3. "'Since Christ died for all, and since all men are in fact called to one and the same destiny, which is divine, we must hold that the Holy Spirit offers to all the possibility of being made partakers, in a way known to God, of the Paschal mystery,' (GS 22 § 5; cf. LG 16; AG 7). Every man who is ignorant of the Gospel of Christ and of his Church, but seeks the truth and does the will of God in accordance with his understanding of it, can be saved. It may be supposed that such persons would have desired Baptism explicitly if they had known its necessity," (Catholic Church 1260). By this rule, your example person:
By contrast somebody born into the world with original sin, who acts virtuously and tries to reconcile with anybody they wrong, would be condemned to eternal torture if they were never baptised.
would not be condemned to eternal torture.

4. "As regards children who have died without Baptism, the Church can only entrust them to the mercy of God, as she does in her funeral rites for them. Indeed, the great mercy of God who desires that all men should be saved, and Jesus' tenderness toward children which caused him to say: "Let the children come to me, do not hinder them," (Mk 10 14; cf. 1 Tim 2:4) allow us to hope that there is a way of salvation for children who have died without Baptism. All the more urgent is the Church's call not to prevent little children coming to Christ through the gift of holy Baptism," (Catholic Church 1261). This one isn't necessarily always an exception, sure, however it still offers the opportunity that a child who has not been Baptized may, and is likely to, not be condemned.

Lastly...
I think the notion of divine absolution is one that priests offer people in order to proselytise their religion, rather than because it makes any ethical sense.

Divine absolution isn't just something priests say and don't mean. It is a basic fact in the Catholic faith. Full stop. End of story. You will find many, many examples of things directly and indirectly affirming divine absolution (though most of the time it fails to mention the process). One such example was in one of the quotes I gave: "Indeed, the great mercy of God who desires that all men should be saved," (Catholic Church 1261). If you'd like to learn more on this topic, feel free to look up the Catechism of the Catholic Church's teachings on reconciliation.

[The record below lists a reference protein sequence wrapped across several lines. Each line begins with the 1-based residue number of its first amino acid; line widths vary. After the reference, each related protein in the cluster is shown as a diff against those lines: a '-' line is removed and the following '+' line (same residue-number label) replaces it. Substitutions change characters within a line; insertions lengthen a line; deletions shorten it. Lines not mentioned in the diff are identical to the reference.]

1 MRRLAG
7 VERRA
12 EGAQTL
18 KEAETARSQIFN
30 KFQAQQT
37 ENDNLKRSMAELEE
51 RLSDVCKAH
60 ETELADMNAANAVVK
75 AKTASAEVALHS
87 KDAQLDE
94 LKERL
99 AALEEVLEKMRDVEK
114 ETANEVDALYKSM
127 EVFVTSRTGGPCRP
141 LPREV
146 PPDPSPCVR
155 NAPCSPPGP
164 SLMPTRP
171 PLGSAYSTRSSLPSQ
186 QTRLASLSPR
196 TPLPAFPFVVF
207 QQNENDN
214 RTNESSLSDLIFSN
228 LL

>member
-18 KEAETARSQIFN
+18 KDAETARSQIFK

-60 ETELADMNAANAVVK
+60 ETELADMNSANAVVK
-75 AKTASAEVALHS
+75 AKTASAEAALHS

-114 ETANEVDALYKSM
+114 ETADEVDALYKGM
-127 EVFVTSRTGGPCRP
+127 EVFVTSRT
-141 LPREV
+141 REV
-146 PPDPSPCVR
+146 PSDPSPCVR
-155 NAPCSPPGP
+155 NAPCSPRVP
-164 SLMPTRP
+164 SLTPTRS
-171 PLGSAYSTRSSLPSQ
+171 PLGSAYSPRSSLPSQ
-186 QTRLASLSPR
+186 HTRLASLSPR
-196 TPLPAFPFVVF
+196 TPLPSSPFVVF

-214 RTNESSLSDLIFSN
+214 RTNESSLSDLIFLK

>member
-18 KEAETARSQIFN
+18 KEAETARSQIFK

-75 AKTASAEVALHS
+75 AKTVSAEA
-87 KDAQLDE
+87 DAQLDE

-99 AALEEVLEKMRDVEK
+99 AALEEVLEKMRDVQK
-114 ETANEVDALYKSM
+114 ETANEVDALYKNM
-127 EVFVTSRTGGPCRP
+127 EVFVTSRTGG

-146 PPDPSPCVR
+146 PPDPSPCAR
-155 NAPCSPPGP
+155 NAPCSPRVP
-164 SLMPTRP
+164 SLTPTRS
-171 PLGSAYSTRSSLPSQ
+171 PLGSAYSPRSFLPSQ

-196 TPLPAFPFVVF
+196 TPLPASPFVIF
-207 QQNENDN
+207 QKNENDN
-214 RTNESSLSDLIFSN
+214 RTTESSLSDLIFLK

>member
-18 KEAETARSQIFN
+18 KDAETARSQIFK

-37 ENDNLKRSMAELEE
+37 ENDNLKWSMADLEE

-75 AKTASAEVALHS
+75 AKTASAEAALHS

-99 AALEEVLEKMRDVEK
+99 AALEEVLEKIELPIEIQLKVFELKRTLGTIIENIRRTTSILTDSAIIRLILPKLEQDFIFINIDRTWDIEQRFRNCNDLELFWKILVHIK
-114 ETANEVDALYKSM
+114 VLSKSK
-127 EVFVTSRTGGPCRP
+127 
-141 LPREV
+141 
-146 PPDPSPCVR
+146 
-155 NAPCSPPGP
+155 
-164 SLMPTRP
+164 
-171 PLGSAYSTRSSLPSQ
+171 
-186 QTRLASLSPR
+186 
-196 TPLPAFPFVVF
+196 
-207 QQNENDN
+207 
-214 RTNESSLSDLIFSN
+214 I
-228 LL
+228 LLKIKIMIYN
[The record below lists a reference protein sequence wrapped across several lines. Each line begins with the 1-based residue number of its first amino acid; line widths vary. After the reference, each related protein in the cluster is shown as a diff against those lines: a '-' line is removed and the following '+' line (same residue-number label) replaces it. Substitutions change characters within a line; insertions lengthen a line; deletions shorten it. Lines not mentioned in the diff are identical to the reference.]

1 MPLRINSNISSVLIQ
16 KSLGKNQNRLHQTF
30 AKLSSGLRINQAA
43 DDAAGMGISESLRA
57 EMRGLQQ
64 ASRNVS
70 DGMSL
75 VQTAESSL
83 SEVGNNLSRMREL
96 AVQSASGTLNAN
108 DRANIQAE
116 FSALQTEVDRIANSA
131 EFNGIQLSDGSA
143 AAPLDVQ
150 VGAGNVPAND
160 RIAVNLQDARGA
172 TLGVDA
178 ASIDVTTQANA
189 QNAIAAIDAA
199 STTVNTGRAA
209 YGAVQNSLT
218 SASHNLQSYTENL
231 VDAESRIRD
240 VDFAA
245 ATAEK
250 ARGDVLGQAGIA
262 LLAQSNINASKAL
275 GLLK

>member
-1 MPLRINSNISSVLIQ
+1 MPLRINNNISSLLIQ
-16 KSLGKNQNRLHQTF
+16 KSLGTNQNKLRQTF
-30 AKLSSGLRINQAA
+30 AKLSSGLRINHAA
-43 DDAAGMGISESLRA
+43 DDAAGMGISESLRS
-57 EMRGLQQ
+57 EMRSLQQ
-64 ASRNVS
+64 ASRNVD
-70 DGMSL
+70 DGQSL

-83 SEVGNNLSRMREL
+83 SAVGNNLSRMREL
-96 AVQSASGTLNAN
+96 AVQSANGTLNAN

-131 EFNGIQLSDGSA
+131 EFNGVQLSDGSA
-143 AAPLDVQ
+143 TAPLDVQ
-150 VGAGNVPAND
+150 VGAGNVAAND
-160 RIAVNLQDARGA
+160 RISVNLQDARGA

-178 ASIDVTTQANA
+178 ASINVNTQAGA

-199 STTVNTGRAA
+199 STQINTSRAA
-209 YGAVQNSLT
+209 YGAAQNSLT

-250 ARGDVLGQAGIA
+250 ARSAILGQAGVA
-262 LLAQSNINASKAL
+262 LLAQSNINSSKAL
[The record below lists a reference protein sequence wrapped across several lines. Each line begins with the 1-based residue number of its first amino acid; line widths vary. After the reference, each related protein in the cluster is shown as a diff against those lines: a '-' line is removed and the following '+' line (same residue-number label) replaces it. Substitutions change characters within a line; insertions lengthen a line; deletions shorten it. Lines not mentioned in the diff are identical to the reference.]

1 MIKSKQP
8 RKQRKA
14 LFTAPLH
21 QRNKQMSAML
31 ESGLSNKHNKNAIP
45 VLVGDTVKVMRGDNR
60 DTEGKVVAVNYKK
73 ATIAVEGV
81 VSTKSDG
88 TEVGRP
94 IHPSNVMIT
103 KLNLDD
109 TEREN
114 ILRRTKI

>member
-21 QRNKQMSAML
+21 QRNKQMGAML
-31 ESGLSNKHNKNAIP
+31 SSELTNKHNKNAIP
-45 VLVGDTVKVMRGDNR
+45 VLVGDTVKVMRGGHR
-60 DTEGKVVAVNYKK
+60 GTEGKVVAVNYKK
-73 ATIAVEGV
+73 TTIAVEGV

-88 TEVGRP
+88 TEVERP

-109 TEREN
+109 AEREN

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Aleksion

They killed me
Banned
No, I don't. Why would there be someone? We were created by the nature. While it's not an intelligent force, it had time on its side. When I die the nature will take me back and reuse me for something else. Dying sucks though. Everything is temporary in this world, absolutely EVERYTHING, except one thing, your death. The nothing will last forever. It's a scary thought to be honest. But so freeing at the same time.
 

UnwieldyRoomba

HYUUUUUUUUUUUUUUUUUUUUUUUUUUUUUUUUUUUUUUUU
I would technically classify myself as an agnostic deist, in that idk if there is or isn't a god, but if there isn't, they definitely don't care one way or another. In regards to the big What Happens After question, I would usually shrug but my gut instinct when my life is in danger is to kind of believe in reincarnation? It just ends up seeming the most reasonable on a subconscious level I guess. I would also, structurally speaking, put myself into the more Unitarian Universalist region, in that I believe religion is a very personal thing, and doesn't have much business being a source of profit or such a strong hierarchy that most major religions have today. Religion can be a source of safety and emotional refuge for some, and others don't want anything to do with it for one reason or another, and I think both are fair.
 

M4CH

Member
The war goddess who effectively reigns over nuclear war, compared to pub brawler Ares? Oh yes... :D
Who doesn't want to go out with a bang? Besides, Athena was the better looking one imo. On the subject of caprine-related gods though, I'd probably go with Pan: bad influence, but an extreme party-boy. He was also somewhat of an ally to Athenians.
 

Multoran

Active Member
Thing about religion is that you'll never really know whether you were right or wrong until you die.
Unless nothing is after death, in which case you won't know much of anything. Because you no longer exist.
 

ChapterAquila92

Resident Bronze Dragon Kasrkin
Banned
Who doesn't want to go out with a bang? Besides, Athena was the better looking one imo. On the subject of caprine-related gods though, I'd probably go with Pan: bad influence, but an extreme party-boy. He was also somewhat of an ally to Athenians.
Well, when I say that Athena is the goddess of nuclear war, it mostly revolves around MAD and the strategy it's built around. In short, she plays to win, and the only winning move in a nuclear war is not to play.